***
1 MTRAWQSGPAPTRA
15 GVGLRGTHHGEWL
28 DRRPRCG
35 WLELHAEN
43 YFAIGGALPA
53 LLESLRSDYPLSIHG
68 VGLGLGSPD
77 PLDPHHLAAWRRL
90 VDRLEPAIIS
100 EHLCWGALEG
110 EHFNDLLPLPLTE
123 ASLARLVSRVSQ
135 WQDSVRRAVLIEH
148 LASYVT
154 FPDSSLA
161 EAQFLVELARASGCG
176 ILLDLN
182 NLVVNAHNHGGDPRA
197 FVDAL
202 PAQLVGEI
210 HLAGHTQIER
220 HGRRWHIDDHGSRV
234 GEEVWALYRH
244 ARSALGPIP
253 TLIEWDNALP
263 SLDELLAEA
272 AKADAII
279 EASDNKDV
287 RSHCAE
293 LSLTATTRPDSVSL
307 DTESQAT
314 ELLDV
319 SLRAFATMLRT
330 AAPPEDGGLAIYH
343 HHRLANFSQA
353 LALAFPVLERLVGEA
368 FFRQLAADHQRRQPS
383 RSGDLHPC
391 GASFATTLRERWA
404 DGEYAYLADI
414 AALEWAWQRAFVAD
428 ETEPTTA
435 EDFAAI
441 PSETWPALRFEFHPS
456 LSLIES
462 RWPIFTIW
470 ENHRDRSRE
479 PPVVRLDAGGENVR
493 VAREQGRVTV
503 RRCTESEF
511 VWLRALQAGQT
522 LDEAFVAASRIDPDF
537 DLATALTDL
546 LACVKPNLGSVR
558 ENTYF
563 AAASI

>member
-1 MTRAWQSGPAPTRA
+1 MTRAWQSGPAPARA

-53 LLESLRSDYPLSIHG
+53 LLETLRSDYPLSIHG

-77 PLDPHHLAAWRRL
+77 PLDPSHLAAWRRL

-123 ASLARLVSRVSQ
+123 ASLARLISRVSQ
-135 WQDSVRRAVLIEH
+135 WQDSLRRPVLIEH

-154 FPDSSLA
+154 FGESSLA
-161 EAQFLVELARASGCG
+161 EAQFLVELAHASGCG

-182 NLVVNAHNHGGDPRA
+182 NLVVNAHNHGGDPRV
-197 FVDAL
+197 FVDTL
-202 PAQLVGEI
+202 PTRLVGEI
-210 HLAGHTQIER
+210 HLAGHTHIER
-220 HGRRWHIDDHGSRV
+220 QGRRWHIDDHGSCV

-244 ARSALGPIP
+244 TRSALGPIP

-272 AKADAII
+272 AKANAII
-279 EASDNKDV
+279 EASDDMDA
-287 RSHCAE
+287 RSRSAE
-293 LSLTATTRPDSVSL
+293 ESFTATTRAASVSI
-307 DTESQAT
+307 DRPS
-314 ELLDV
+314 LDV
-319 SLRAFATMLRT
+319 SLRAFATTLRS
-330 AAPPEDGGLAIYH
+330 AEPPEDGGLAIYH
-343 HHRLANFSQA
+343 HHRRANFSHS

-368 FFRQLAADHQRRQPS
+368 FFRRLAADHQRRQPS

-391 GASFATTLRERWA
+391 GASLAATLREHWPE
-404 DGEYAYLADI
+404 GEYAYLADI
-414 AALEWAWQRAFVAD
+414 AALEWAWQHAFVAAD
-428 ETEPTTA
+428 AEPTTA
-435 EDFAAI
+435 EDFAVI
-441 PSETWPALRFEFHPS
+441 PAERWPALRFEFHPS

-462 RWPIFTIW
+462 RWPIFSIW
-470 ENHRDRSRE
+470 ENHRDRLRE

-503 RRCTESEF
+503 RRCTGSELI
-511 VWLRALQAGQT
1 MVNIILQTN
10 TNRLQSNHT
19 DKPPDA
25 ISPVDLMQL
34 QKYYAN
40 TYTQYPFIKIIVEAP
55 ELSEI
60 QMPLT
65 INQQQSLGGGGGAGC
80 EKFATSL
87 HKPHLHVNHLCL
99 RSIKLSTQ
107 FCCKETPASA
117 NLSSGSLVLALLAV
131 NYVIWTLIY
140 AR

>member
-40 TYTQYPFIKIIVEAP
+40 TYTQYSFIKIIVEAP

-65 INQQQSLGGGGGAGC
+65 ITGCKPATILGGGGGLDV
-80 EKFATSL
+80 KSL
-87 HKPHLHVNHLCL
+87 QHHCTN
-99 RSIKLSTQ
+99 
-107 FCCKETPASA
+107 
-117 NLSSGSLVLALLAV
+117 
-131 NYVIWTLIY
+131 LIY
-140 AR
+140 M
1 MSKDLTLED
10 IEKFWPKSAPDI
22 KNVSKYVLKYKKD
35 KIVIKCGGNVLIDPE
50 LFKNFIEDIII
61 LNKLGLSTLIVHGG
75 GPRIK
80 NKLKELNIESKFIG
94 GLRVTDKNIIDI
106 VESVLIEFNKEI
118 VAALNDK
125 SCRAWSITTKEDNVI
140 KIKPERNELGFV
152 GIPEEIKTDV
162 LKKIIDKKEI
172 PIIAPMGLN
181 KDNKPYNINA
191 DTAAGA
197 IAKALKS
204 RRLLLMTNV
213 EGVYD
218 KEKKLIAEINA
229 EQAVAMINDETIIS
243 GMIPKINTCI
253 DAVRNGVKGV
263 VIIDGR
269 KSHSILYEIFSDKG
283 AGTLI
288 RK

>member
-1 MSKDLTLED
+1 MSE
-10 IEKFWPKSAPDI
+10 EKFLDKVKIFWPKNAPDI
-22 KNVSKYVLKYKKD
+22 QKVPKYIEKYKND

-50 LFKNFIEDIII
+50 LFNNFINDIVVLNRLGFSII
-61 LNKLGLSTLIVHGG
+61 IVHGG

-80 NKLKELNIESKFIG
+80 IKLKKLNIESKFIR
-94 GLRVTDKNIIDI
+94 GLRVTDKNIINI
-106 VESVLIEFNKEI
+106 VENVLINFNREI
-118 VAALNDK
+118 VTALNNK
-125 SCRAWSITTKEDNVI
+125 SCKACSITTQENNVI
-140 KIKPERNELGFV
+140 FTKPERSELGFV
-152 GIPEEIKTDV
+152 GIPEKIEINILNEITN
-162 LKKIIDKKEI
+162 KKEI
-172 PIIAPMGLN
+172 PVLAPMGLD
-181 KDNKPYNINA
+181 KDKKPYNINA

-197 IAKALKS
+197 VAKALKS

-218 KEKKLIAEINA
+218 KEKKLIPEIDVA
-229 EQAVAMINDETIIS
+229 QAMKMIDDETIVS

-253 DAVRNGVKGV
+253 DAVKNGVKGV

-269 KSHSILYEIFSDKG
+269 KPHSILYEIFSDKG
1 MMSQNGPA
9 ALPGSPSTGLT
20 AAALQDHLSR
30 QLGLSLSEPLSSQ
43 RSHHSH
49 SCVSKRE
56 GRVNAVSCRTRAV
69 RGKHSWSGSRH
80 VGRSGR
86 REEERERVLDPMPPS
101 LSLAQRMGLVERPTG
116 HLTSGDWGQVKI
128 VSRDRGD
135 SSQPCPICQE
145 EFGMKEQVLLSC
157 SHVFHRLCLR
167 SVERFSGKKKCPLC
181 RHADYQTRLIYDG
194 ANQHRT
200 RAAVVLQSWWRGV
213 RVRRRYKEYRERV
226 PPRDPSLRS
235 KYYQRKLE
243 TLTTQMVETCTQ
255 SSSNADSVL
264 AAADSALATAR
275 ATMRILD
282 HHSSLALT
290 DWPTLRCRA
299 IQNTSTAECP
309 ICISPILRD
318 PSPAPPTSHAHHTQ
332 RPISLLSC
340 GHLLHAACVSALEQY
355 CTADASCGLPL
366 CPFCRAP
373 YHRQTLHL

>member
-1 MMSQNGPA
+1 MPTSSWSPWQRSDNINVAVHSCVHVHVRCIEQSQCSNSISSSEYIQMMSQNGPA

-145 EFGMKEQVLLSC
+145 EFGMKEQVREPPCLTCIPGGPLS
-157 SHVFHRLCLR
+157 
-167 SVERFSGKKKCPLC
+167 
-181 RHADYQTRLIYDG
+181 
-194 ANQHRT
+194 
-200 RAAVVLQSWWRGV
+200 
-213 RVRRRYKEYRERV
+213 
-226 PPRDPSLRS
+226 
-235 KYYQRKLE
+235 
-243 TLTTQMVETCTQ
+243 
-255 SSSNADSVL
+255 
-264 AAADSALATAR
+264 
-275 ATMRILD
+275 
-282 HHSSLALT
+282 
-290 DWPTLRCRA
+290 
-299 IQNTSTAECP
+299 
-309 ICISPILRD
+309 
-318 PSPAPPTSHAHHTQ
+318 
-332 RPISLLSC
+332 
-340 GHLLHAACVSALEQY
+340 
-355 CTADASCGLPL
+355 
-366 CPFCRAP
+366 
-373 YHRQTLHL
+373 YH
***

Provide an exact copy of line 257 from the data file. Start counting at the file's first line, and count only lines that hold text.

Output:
299 IQNTSTAECP